The government shutdown is "extremely damaging" to U.S. intelligence operations, Director of National Intelligence James Clapper said Wednesday.
Clapper noted that he has worked in the intelligence field for 50 years, and "never seen anything like this."
The shutdown "seriously damages our ability to protect the safety and security of this nation," he told a Senate panel.
The law allows intelligence agencies to hold on to the employees needed to protect against "imminent threat to life or property," he noted. Following that guide, approximately 70 percent of employees were furloughed, he said.
"We do not consider any of our employees 'non-essential,'" and officials had to make "very painful choices" about who would be furloughed, he added.
The shutdown affects the ability of the intelligence community to support the military, diplomats, and policy makers, Clapper explained.
"Damage will accumulate over time," and the danger "will be insidious," he warned.
And with intelligence workers facing financial struggles, particularly after already suffering through furloughs due to sequestration, "This is a dreamland for foreign intelligence services to recruit," Clapper said.
Intelligence services are setting up counseling to help employees handle financial issues, he said.
Sen. Lindsey Graham, R-South Carolina, took the opportunity to assail both Republicans and Democrats, including the president, over the situation.
"I think it's irresponsible for all of us to let it continue, but where the hell is the commander-in-chief?" he said. "If you really told him that, that our nation is less safe and every day that goes by we're being less capable of detecting potential terror attacks against the homeland, ... why aren't the members of the House and the Senate in the White House right now to try to solve this problem?"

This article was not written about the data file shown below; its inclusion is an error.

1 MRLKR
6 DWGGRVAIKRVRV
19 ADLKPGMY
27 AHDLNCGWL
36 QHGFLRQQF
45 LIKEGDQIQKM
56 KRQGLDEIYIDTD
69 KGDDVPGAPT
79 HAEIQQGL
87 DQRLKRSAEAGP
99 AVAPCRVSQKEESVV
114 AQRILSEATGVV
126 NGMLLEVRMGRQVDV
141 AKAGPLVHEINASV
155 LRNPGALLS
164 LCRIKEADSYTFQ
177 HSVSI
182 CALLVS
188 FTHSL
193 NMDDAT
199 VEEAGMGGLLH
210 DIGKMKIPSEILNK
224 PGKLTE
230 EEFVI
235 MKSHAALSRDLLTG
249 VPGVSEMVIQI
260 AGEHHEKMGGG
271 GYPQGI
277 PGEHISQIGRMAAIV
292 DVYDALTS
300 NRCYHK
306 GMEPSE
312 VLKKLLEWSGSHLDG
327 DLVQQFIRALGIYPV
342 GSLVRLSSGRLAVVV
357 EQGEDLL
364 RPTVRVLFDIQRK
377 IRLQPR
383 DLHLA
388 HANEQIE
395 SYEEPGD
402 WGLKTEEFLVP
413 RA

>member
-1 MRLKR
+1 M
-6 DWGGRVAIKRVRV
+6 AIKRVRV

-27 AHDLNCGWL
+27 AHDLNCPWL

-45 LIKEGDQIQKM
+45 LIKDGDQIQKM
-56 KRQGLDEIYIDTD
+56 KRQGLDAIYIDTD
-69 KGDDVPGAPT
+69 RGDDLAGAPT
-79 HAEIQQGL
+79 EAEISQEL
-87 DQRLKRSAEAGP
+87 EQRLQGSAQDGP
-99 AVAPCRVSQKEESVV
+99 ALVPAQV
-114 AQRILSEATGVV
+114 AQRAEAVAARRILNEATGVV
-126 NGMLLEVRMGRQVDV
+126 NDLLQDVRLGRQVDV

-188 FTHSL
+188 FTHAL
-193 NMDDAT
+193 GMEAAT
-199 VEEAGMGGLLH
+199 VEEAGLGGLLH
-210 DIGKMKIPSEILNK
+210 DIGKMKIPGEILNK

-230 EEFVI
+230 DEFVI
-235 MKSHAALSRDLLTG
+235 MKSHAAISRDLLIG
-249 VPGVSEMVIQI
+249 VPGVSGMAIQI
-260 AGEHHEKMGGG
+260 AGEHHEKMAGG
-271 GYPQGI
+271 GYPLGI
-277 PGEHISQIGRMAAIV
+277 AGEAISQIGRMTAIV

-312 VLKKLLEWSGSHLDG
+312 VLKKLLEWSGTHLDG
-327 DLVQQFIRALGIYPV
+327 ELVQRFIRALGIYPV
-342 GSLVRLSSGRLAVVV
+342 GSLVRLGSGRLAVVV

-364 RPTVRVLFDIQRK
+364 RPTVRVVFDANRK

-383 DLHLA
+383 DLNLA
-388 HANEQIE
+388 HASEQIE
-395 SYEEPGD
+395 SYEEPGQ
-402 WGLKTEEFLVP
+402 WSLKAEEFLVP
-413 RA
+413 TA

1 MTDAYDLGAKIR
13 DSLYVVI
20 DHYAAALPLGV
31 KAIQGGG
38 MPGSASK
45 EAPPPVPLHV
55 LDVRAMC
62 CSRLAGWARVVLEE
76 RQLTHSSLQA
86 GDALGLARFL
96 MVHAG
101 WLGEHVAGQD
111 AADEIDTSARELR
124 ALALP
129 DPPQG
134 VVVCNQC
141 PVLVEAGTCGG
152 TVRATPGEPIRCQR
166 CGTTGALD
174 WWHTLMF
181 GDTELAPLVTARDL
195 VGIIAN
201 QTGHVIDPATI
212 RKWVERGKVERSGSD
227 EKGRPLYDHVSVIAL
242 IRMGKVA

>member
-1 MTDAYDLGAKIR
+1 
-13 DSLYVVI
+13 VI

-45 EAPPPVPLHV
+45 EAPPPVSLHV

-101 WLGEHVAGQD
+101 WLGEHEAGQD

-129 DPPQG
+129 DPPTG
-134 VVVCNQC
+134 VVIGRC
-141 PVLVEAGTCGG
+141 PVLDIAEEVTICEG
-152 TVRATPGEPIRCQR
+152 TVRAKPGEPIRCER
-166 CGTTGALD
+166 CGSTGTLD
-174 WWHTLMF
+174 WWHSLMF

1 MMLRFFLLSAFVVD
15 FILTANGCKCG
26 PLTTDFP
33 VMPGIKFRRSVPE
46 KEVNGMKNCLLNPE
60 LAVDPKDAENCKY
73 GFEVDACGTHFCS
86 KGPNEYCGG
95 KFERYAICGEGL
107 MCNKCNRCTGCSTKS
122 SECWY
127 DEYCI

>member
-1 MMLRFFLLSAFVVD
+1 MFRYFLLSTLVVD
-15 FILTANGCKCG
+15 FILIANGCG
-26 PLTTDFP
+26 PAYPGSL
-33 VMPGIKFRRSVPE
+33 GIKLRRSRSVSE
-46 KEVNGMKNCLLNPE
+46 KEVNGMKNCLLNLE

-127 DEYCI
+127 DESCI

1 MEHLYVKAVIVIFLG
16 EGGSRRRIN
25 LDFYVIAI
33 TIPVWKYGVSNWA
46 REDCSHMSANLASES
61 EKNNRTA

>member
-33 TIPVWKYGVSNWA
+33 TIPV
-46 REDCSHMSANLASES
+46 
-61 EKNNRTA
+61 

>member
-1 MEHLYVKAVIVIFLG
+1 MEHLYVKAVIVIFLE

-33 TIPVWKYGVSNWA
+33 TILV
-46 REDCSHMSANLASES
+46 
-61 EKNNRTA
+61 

"For the president of the United States, for our House Democrats to not negotiate is not responsible. For our Republican Party not to try to find a way to end this mess is irresponsible," he added.
At around the same time, President Barack Obama invited congressional leaders to the White House later Wednesday to discuss reopening the government and raising the debt ceiling.
The shutdown came after Congress did not pass a budget. The holdup: House Republicans insist on provisions to defund, derail or otherwise chip away at the Affordable Health Care Act, also known as Obamacare.